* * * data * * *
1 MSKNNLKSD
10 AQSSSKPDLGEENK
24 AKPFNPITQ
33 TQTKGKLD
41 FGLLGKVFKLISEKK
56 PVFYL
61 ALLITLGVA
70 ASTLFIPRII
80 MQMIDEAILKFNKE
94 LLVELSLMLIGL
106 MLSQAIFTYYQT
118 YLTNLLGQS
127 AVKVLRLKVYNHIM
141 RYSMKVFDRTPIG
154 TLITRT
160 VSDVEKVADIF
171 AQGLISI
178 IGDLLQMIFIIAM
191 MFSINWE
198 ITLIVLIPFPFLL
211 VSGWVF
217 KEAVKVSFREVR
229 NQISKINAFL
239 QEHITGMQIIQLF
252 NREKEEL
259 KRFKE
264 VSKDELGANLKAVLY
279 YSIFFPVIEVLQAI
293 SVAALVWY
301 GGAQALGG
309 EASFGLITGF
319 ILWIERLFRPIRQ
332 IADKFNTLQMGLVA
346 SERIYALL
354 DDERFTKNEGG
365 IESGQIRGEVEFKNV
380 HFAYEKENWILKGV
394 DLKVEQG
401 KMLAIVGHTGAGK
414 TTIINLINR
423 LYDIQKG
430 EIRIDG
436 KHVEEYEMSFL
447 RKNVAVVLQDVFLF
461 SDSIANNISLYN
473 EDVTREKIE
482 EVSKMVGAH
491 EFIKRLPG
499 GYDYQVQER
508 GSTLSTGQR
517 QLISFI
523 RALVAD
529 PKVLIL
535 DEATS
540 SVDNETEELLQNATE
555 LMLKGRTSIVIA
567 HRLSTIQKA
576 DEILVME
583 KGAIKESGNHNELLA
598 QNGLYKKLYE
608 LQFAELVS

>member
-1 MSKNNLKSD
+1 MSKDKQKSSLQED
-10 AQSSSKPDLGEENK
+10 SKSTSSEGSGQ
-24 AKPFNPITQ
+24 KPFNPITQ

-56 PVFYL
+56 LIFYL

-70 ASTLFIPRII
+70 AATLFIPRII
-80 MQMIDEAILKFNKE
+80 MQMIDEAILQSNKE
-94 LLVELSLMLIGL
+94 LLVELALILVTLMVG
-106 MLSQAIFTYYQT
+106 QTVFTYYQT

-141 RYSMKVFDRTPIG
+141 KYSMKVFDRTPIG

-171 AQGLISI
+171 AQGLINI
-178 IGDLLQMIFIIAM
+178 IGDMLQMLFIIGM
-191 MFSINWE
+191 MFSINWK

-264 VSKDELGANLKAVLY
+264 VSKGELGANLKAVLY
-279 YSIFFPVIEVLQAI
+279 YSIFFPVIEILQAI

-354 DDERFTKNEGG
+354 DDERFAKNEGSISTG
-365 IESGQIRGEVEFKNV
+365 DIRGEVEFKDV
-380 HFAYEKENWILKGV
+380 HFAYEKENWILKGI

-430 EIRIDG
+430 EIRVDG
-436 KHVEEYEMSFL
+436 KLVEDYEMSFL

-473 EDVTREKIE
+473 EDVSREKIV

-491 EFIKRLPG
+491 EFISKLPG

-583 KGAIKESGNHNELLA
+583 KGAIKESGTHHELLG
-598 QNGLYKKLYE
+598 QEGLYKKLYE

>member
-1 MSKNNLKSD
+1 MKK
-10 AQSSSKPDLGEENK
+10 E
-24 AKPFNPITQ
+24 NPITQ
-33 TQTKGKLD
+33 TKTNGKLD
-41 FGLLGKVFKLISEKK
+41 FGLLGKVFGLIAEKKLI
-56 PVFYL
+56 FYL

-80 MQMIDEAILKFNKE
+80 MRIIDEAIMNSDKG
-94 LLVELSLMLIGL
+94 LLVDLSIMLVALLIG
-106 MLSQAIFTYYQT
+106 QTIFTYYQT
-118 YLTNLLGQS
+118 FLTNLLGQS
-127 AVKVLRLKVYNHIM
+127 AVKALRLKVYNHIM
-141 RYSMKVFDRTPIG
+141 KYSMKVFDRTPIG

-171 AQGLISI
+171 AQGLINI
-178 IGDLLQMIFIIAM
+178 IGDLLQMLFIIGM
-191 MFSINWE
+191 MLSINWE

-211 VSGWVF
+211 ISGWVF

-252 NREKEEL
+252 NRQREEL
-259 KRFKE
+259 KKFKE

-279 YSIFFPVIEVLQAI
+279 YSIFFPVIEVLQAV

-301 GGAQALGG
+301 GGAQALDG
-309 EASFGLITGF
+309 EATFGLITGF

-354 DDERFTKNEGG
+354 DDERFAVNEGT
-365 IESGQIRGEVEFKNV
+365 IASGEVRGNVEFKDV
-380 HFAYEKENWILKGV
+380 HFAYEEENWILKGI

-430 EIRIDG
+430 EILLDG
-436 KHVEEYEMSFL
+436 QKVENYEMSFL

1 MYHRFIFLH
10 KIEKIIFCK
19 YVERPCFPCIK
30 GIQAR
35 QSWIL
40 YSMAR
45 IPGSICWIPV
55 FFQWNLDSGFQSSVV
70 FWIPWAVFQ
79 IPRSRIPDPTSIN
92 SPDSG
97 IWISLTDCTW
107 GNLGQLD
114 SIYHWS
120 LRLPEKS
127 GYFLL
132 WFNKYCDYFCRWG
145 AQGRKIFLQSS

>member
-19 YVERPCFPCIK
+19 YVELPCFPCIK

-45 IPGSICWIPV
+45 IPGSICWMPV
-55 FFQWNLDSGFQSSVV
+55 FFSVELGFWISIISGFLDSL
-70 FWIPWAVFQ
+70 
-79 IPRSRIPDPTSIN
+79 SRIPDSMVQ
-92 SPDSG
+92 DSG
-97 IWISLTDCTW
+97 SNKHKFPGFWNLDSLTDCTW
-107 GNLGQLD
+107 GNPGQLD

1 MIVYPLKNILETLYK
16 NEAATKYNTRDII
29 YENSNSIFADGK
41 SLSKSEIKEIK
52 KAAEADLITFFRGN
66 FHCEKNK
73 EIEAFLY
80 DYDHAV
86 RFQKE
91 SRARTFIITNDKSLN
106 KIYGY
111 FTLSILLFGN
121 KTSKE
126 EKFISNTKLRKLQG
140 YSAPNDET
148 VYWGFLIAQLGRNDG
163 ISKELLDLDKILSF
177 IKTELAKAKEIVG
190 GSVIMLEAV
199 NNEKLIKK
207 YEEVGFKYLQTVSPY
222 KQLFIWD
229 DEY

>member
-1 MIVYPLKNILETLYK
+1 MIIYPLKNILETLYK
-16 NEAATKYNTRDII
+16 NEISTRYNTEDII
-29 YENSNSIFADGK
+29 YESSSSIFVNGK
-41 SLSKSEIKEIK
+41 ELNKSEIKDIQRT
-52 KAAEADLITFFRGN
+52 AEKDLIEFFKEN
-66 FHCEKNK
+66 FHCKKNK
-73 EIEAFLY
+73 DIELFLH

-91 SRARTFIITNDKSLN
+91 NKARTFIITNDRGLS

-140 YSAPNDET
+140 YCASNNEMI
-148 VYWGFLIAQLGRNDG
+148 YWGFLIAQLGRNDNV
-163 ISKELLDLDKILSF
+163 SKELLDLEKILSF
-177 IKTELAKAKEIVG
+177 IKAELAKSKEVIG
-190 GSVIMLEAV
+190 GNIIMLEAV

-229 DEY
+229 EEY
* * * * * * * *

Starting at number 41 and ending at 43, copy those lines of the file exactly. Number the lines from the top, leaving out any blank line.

423 LYDIQKG
430 EIRIDG
436 KHVEEYEMSFL